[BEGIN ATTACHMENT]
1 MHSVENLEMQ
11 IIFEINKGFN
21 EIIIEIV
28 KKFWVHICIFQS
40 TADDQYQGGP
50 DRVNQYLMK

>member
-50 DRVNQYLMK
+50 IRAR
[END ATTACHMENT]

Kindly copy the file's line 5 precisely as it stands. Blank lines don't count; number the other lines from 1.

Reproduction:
40 TADDQYQGGP